The news is so horrifying these days, I keep forgetting about the children.
I am so concerned about the fighting in the Middle East, and the Ukraine crisis, and the inability of inspectors to get to the crash site of Malaysian Airline 17, and the obvious effects of global warming, it is hard to think about anything else.
But the children are still there, waiting for us to think about them. More than 57,000 of them have arrived here since October, unaccompanied, illegally, most from Honduras, Guatemala and El Salvador, where gang violence is pervasive. More than half have a parent already living in the United States. Ironically, when we tightened border controls, we made it impossible for parents to return to their countries to get their children; hence, the children are traveling alone to get to their parents.
In early June, President Obama called the steady flow of children an "urgent humanitarian situation" and asked Congress for $3.7 billion to hire more immigration judges and process the children faster. A week ago, Republican leaders in the House of Rep resentatives proposed a $659 million bill that would send National Guard troops to the U.S.-Mexico border and allow authorities to deport children more quickly, according to The New York Times. On Thurs day, the day before they recessed for five weeks, Con gress, influenced by conservative Republicans, failed to approve the bill.
Congress is also "sitting on an immigration bill that would have funded "a border surge" doubling the size of the border fence from 350 to 700 miles and more than doubling the presence of border agents -- 18,500 to 38,500. That's not saying the bill would have prevented this crisis, which has a lot to do with a (previously) uncontroversial 2008 law that offered humanitarian protections to young border-crossers from Central America.
"That was a for-the-children measure, too, aimed at sex traffickers and slavers, and there's no appetite for it anymore," David Weigel observed in his Slate article, "57,000 Little Problems." "We know the children can't stay -- but what do we do for them before they undergo whatever process we decide on to send them back? What is happening to them while Congress keeps playing political games?"
Also in Slate, Emily Bazelon offered her idea for a solution: "Every state should be raising its hand and offering to take some of them. This is not a border-state problem. It is not up to Texas and Arizona to carry this load just because they're the first places the children land. States in the Northeast and the Midwest can take some of these kids too. Yet some states are looking only for excuses to say no." There are 50 states in our country, certainly each could manage to provide shelter for 1,000 children.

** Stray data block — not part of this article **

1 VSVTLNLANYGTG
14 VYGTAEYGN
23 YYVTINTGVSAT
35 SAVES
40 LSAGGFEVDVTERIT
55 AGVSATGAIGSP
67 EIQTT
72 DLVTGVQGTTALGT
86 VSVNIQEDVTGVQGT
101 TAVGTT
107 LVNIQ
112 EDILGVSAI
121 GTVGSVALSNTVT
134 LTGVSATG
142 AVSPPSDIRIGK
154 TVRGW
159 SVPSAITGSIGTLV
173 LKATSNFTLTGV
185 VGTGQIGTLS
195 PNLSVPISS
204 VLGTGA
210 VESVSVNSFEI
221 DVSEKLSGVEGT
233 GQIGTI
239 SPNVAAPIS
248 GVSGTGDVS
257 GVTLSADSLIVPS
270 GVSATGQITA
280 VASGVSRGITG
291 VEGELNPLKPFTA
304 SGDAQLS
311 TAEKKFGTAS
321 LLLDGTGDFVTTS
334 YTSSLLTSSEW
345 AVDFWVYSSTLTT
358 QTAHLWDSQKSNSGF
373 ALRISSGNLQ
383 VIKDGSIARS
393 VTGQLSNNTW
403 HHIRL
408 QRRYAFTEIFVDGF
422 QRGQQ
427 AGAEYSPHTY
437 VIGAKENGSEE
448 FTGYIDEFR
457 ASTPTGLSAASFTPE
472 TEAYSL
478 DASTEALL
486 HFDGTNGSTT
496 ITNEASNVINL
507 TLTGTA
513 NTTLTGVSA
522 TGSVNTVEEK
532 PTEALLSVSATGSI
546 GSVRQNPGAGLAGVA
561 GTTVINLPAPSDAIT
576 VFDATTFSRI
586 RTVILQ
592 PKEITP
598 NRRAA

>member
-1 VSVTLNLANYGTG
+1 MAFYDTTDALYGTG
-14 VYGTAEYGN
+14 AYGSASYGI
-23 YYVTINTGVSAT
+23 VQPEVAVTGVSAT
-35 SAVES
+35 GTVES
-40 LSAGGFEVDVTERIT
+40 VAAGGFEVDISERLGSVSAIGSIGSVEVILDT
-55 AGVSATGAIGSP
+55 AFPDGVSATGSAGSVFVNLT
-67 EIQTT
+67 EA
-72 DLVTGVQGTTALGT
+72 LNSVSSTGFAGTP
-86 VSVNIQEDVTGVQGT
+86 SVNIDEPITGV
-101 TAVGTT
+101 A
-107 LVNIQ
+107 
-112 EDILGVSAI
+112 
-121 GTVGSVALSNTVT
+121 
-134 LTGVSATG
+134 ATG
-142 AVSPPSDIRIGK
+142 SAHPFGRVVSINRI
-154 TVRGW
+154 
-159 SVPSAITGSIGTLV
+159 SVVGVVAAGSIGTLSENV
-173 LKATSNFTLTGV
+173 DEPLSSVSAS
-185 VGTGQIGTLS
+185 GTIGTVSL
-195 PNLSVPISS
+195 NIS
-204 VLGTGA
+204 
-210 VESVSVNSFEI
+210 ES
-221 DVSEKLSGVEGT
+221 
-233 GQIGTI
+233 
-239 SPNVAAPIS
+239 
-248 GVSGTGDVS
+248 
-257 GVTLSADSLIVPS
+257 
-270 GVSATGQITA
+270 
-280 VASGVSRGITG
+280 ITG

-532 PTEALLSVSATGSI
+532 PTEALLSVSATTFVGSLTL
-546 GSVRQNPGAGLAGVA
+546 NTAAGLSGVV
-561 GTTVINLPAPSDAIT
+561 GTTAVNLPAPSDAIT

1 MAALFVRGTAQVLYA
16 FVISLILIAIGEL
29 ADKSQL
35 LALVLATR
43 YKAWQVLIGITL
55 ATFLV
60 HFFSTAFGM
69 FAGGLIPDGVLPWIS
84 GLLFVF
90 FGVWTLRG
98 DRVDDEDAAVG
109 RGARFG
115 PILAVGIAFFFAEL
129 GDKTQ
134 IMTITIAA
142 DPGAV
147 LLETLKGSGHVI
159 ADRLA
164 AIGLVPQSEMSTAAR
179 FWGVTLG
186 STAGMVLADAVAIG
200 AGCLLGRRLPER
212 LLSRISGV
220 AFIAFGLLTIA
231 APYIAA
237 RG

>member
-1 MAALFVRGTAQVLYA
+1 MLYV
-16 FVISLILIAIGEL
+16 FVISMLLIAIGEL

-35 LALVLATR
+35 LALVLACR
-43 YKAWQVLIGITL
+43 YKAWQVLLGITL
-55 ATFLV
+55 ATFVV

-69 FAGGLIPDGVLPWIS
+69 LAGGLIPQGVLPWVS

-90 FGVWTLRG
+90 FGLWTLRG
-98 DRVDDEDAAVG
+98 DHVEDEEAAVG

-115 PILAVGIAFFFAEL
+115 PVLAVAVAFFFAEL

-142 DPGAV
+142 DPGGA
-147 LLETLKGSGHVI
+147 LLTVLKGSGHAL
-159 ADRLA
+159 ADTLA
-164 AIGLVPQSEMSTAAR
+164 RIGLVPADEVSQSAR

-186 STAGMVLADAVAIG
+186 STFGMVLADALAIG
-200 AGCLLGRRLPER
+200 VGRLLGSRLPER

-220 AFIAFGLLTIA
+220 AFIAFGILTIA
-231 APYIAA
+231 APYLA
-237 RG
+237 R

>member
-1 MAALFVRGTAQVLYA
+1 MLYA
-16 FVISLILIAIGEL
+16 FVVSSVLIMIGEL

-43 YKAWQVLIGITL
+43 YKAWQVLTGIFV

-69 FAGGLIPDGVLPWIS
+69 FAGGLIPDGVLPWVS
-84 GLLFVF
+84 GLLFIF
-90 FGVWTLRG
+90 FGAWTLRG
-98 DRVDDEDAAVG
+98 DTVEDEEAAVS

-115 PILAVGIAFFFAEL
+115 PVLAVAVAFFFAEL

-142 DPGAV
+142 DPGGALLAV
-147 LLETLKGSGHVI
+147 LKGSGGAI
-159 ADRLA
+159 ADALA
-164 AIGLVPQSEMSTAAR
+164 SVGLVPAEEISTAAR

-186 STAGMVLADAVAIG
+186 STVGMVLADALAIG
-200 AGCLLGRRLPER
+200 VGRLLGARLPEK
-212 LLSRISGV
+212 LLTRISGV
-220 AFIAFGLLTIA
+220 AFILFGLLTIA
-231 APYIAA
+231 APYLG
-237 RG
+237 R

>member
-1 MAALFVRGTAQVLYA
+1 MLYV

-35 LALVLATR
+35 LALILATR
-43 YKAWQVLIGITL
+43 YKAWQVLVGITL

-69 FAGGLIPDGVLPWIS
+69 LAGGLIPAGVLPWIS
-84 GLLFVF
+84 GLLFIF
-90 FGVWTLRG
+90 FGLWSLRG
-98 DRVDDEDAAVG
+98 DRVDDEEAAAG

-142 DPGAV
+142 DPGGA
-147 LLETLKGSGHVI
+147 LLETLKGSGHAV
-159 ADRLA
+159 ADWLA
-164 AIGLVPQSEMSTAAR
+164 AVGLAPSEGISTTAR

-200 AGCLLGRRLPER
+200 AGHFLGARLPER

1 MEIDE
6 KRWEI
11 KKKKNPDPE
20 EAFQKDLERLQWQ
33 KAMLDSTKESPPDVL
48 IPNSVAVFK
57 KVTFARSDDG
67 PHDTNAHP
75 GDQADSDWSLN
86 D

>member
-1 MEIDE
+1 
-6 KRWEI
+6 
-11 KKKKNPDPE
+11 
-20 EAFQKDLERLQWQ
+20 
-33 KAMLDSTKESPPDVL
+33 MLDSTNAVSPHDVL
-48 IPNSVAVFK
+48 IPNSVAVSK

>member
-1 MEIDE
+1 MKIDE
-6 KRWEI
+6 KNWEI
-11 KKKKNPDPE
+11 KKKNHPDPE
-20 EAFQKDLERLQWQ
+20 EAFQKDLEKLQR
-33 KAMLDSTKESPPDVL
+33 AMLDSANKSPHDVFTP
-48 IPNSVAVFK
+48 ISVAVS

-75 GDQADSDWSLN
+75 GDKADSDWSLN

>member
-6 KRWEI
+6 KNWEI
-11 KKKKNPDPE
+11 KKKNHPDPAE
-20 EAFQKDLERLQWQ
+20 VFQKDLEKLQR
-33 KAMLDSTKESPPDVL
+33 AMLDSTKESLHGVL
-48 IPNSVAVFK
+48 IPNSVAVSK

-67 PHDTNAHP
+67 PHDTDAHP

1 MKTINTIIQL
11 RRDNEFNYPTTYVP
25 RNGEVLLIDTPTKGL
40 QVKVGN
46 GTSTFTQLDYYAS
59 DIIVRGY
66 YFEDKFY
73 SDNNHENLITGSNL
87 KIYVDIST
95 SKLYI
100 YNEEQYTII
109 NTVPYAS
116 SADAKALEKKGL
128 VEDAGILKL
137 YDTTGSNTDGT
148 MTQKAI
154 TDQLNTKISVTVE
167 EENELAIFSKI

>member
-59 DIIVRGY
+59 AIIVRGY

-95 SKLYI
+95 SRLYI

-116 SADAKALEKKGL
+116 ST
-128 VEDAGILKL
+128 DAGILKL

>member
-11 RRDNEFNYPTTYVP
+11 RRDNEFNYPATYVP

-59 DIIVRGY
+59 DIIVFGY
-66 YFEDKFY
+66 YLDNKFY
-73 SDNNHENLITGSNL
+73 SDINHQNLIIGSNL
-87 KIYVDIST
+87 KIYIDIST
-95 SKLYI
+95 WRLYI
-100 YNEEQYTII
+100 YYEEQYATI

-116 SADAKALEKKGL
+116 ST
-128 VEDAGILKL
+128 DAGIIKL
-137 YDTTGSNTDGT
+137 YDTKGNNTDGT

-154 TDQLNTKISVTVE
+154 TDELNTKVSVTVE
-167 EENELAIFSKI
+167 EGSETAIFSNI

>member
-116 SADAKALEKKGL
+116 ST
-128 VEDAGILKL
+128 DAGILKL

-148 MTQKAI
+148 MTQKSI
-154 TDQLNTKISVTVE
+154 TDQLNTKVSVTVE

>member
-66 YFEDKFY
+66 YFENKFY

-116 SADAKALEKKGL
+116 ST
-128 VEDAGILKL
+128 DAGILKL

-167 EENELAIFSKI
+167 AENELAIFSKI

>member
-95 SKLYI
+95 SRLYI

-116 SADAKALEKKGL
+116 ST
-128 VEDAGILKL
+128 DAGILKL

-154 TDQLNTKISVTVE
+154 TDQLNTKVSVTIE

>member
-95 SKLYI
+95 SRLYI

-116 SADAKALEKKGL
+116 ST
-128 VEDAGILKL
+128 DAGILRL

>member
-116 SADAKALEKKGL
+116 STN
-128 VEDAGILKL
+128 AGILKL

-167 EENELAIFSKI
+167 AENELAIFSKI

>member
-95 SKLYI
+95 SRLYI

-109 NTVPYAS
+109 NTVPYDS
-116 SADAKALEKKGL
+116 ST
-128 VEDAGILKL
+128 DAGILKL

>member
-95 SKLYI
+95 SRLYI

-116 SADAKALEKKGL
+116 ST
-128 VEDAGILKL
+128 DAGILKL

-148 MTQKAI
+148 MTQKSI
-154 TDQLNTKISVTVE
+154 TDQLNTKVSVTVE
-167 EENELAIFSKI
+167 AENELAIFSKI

Unlike states where leaders are repelled by the idea of caring for immigrant children, Massachusetts has a governor who is a humanitarian. Rick Perry in Texas called for 1,000 National Guard troops to guard against children coming over the border and thinks the federal government should send back the undocumented children rather than release them to an adult in the U.S., as is legal under current U. S. policy. "The power of boots on the ground cannot be overstated," Perry said. "The message needs to be not, ‘If you come into the United States, you'll be deported,' but, ‘You won't enter the United States.' "
Governor Deval Patrick is trying to find suitable locations to possibly host the immigrant children -- one on the Cape and one in Western Mass achusetts. If approved, the shelters would be supported by the federal government.
"My inclination is to remember what happened when a ship full of Jewish children tried to come to the United States in 1939 and the United States turned them away, and many of them went to their deaths in Nazi concentration camps," Patrick said when a reporter asked how he viewed the border crisis. "I think we are a bigger-hearted people than that as Americans, and certainly as residents of Massachusetts.
"There's a humanitarian reason to try to find a solution, try to find a way to help," he added. "These are children, coming from incredibly dangerous places. And we have to do something sensible and humane while we process them for whatever the next step is." He also explained how his faith influenced his decision. I believe that one day we will have to answer for our actions and our inactions. My faith teaches that ‘if a stranger dwells with you in your land, you shall not mistreat him but rather ‘love him as yourself; for you were strangers in the land of Egypt.'"
If only Congress would do something sensible and humane.
Michelle Gillett is a regular Eagle contributor.